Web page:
Reviewing the second edition of Cisco Routers for the Desperate was quite hard for me as I have very little to add to the Cisco Routers for the Desperate 1st edition review I posted a few years ago. After reading through this update pretty much all those comments still stand. It’s an excellent, useful, well written book and the author still has a -distinct- written tone. I enjoyed the book; I must have considering I bought the second edition! Read on →

Well, that’s another FOSDEM over with. In general this year seemed the same as the last couple of years but slightly bigger than usual (although it seems that way every year). The (newish) K building was in full swing with dozens of project stalls and dev rooms. The usual suspects - virtualisation / cloud, configuration management and MySQL rooms had nearly as many people trying to get in to the rooms as they did sitting down. Read on →

It’s been a while since I’ve attended a Puppet Camp but considering the quality of the last one (organised by Patrick Debois) and the fact it was being held in the lovely city of Ghent again I thought it’d be a wise investment to scrape together the time off. The quality of the talks seemed quite high and considering the number of newer users present the content level was well pitched. Read on →

With a title like Resilience and Reliability on AWS I had quite high expectations for this slim book. Unfortunately, they were not met. The first four chapters provide brief introductions to AWS and some of its more popular services. While these were fine I’d point people looking for this level of information at the Amazon Webservice Advent 2012 instead. Following this are a handful of more cookbook like chapters that each present a small amount of theory and advice about how to run a given applications on AWS - interspaced with multiple pages of python code. Read on →

Back in October Nan Liu announced “pocco - a puppet manifest documentation experiment” as a way of generating much nicer looking documentation for puppet classes (you can see an example and reducing the amount of boilerplate needed to document your classes. After some issues with the ruby libraries it depends on, I ran it over a couple of my smaller manifests and I have to say the output is very readable and quite presentable. Read on →

For sysadmins and devopsy type people the next couple of months are full of chances to meet and learn from your European peers - We start off with the return of PuppetCamp to its home in Gent. Puppetcamps are a great, informal way to see how other people are using Puppet and put names to faces. A number of the more active European community members will be present and Ghent is a lovely city so it’s worth a couple of days out of the office - and then of course you can stay for … the 800 pound gorilla of Free and Open conferences - FOSDEM 2013. Read on →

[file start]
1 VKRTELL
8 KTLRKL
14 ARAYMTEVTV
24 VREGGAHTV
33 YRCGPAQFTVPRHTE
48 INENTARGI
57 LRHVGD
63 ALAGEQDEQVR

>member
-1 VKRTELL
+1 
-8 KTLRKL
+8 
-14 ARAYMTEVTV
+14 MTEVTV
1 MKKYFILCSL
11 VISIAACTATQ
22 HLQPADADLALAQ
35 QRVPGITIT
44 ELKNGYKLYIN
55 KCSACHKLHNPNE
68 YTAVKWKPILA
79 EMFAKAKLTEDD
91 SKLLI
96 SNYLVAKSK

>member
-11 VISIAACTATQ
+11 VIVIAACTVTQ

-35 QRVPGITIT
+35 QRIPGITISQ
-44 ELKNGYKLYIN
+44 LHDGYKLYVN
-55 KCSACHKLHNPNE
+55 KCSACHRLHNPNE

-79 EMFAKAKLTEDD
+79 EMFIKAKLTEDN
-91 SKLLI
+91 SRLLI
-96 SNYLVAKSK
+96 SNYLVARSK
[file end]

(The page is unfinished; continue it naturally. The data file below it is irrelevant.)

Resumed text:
While most of us spend our December hunting for those last minute gifts, treats and surprise presents, a small number of techies manage to find the time to write a themed set of articles on certain technical topics that are combined in to an advent calendar. While I’m a little ashamed to say I’ve not yet read the 2012 SysAdvent posts I did have a chance to look at the inaugural, and quite excellent Amazon Webservice Advent 2012 Each post is well written, concise, mostly practical (there are a couple of more high level overview entries but most are immediately applicable) and serves as a perfect jumping on point for someone new to the service being discussed. Read on →

Over the years I’ve realised that tools I can extend always return the effort taken to learn them many times over. While a number of us have worked through the source code of existing Puppet types and providers and the handful of official wiki pages and unofficial blog posts the release of Puppet Types and Providers means that the rest of you won’t have to - this book brings most of the power with far, far less of the pain and uncertainty. Read on →

When I picked up this very slim tome I knew nearly nothing about Gradle. Over the hundred odd well written pages of Building and Testing with Gradle I learned enough to understand the basic how, when and whys of the tool. The book itself covered basic Gradle usage, how it compares to existing tools like maven, how to use ant and your existing ant task toolbox from within it and a basic look at how to write a custom task and integrate your own testing. Read on →

The aim is to, at the least, achieve all these goals. The time allocated is from December 2012 to December 2013. Read (and hopefully Review) 12 Tech books Building and Testing with Gradle - Short Review Puppet Types and Providers - Short Review Resilience and Reliability on AWS - book review Cisco Routers for the Desperate (2nd edition) The Phoenix Project Effective monitoring and alerting Beginning Puppet Cloud Architecture Patterns Bandit Algorithms for Website Optimization Heroku: Up and Running Extreme Programming Adventures in C# Micro-ISV (Vision to reality) An Introduction to Programming in Go Pro Puppet 2nd Edition Write 50 blog posts. Read on →